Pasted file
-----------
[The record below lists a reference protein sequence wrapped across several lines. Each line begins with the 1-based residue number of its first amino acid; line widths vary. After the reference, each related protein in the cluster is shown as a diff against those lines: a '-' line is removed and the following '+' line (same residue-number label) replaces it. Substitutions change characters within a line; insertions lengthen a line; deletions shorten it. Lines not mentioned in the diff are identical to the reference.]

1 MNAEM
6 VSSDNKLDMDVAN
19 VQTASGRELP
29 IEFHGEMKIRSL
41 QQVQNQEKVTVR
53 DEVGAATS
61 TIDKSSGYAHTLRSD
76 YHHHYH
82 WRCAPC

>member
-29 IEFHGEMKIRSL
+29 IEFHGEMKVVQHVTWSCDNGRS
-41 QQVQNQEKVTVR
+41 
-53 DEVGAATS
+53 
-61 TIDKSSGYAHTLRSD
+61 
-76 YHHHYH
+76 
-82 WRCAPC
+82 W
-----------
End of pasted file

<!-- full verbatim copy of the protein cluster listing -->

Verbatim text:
[The record below lists a reference protein sequence wrapped across several lines. Each line begins with the 1-based residue number of its first amino acid; line widths vary. After the reference, each related protein in the cluster is shown as a diff against those lines: a '-' line is removed and the following '+' line (same residue-number label) replaces it. Substitutions change characters within a line; insertions lengthen a line; deletions shorten it. Lines not mentioned in the diff are identical to the reference.]

1 MNAEM
6 VSSDNKLDMDVAN
19 VQTASGRELP
29 IEFHGEMKIRSL
41 QQVQNQEKVTVR
53 DEVGAATS
61 TIDKSSGYAHTLRSD
76 YHHHYH
82 WRCAPC

>member
-29 IEFHGEMKIRSL
+29 IEFHGEMKVVQHVTWSCDNGRS
-41 QQVQNQEKVTVR
+41 
-53 DEVGAATS
+53 
-61 TIDKSSGYAHTLRSD
+61 
-76 YHHHYH
+76 
-82 WRCAPC
+82 W